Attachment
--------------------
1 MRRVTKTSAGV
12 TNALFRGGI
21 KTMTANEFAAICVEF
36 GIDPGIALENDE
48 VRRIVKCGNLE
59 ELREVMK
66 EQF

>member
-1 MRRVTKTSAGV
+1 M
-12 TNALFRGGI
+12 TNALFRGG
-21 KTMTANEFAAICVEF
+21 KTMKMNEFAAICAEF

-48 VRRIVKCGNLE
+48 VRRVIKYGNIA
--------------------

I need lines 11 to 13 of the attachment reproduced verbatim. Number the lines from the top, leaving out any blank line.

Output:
-12 TNALFRGGI
+12 TNALFRGG
-21 KTMTANEFAAICVEF